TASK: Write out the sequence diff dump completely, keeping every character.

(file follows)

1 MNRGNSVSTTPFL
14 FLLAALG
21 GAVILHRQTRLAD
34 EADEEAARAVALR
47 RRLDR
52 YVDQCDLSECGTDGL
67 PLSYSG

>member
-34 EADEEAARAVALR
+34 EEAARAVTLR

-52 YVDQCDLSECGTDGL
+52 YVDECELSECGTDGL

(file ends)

1 MNRGNSVSTTPFL
14 FLLAALG
21 GAVILHRQTRLAD
34 EADEEAARAVALR
47 RRLDR
52 YVDQCDLSECGTDGL
67 PLSYSG

>member
-34 EADEEAARAVALR
+34 EEAARAVTLR

-52 YVDQCDLSECGTDGL
+52 YVDECELSECGTDGL